subject, screenplay and direction:
Florian Henckel von Donnersmarck
Wiedemann & Berg Filmproduktion
Dubbing sound technician:
Sound mixer technician:
Danilo De Girolamo
"The Lives of Others" is a lovely film, in which, behind the story of ordinary people crushed by the regime one reads a great metaphor of the relationship between reality and representation. Georg and Christa-Maria, dramatist and actress in order to carry on working, are forced, he, to pretend to be obsequious of the system even though, secretly he writes articles denouncing the system and she, to sleep with the Minister of Culture. In that which is their real life, they don’t know it but they’re representing themselves for the Stasi, and the agent charged with taping scenes and lines changes his reports in order to save them, handing the government a different representation of reality.
What possible life can one have when one is forced to pretend in order to survive? von Donnersmarck suggests that survival is in thought and in art: the once upon a time inflexible Stasi agent Gerd Wiesler will find redemption and his humanity in the words of Brecht and in music, the “sonata for a good man” which will change his life.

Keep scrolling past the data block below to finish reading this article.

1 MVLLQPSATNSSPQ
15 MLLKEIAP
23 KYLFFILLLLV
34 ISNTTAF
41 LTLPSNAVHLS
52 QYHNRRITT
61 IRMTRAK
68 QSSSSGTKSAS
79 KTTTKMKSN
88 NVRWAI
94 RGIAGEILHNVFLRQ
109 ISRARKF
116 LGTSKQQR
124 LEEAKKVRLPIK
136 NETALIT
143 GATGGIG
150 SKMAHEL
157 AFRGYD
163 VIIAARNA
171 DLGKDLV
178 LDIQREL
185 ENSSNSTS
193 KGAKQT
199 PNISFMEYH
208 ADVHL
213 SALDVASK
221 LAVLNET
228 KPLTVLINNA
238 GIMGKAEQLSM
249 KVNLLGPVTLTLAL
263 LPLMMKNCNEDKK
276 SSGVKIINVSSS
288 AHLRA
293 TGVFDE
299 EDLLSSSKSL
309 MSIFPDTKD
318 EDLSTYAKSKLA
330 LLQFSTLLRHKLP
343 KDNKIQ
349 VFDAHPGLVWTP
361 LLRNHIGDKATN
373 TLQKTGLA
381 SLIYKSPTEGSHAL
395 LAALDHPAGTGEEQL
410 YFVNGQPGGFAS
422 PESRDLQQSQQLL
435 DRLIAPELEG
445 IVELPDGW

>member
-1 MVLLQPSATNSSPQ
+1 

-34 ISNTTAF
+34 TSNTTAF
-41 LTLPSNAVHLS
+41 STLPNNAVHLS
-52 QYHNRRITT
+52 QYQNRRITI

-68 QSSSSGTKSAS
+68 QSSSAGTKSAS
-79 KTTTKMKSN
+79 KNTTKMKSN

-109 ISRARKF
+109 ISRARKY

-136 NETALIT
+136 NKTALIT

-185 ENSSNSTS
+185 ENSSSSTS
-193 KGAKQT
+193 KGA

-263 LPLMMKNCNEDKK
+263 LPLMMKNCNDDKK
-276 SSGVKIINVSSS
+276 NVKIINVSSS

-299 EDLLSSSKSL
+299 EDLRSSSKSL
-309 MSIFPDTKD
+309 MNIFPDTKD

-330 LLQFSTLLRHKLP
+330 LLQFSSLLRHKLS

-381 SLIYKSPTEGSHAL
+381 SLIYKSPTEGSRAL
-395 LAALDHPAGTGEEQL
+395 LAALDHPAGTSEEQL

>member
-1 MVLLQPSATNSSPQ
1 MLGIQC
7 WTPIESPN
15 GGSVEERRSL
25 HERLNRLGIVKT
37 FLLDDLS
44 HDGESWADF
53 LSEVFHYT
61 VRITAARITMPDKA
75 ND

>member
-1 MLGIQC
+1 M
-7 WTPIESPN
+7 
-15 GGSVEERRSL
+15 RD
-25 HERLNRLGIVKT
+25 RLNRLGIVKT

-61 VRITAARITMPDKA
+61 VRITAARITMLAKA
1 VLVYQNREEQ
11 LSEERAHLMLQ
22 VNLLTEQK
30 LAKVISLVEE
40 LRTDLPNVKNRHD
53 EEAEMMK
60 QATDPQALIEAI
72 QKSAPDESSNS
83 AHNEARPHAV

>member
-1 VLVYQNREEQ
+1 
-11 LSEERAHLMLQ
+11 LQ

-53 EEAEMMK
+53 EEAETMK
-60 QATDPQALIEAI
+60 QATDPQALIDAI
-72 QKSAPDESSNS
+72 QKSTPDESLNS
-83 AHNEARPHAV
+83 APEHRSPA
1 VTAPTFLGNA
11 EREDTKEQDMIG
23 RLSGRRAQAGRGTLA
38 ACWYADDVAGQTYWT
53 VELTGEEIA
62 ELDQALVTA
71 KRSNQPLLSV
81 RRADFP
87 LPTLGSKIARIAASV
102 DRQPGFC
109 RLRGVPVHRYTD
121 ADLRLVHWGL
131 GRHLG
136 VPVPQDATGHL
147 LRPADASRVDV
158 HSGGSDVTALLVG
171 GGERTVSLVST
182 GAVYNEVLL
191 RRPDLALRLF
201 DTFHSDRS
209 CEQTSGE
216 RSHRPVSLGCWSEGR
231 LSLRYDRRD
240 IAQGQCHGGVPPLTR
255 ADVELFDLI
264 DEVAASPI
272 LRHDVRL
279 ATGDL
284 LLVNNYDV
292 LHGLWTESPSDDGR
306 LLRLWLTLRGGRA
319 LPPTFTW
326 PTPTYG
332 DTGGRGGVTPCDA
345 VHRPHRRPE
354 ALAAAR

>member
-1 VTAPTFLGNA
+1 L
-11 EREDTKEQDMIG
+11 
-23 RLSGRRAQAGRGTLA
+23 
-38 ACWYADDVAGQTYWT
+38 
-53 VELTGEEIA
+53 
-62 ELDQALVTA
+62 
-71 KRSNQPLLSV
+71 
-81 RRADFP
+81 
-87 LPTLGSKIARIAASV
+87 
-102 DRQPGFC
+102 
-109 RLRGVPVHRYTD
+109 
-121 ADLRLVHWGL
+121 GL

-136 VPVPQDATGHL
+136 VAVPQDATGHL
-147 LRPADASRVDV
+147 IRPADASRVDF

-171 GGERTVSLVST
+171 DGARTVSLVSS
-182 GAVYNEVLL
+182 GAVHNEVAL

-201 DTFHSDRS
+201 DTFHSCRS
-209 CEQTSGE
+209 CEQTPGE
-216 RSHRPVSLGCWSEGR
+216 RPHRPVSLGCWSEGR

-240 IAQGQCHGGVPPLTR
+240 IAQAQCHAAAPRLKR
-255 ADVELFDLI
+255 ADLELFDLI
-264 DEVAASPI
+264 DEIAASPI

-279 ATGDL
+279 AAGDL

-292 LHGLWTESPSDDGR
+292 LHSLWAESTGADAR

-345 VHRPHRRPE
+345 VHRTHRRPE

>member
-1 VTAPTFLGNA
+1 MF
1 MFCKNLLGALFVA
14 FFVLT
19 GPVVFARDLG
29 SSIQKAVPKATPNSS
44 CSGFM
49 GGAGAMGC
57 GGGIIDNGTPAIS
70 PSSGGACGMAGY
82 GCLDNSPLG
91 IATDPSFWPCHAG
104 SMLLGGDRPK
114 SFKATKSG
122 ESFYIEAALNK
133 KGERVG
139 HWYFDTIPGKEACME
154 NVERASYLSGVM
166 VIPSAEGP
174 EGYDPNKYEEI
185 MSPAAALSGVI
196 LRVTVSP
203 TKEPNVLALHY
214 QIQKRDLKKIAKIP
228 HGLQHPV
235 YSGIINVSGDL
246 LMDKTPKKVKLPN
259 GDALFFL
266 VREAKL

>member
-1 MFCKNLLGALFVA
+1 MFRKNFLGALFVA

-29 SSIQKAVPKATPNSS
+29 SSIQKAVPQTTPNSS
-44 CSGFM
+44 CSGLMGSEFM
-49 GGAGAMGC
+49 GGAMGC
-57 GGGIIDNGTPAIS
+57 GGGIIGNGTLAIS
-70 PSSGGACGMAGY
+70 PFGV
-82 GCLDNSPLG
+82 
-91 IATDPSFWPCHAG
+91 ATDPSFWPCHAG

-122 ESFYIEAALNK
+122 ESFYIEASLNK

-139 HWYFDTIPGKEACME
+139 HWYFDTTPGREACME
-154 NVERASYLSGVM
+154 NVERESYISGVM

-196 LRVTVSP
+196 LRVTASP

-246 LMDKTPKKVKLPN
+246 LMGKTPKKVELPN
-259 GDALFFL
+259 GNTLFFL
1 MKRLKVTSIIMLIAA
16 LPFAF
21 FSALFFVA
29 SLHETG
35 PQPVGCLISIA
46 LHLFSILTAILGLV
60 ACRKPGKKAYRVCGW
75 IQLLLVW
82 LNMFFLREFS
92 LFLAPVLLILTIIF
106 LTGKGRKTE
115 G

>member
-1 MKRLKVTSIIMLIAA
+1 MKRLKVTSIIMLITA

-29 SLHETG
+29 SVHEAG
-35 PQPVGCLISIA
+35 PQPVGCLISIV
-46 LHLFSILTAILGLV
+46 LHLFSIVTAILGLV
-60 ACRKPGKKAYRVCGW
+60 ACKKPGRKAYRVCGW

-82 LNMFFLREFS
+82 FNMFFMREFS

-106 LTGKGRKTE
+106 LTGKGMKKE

A grand film, perfect in the screenplay, direction and interpretation.
The dubbing is also of an excellent level. The Italian dialogues are dry, rigorous, adequate, with neither rhetoric smudges nor imprecisions.
The direction of the actors who interpret their role very credibly, is extremely good: the star (Angelo Maggi), whose voice comes across as being compressed by the role which suffocates all that is human in him; the lieutenant colonel (Danilo De Girolamo), who hisses metallically and expresses all the mechanical ferocity of power; Georg (Francesco Prando), whose Italian voice could not have been more adapt and finally Christa-Maria, to whom Laura Boccanera renders every vibration of her suffering without ever breaking down.
If one really wants to find a flaw, perhaps at times the sinc could have been a little more accurate even in the, albeit difficult, close-ups.
[original review in Italian by Giovanni Rampazzo]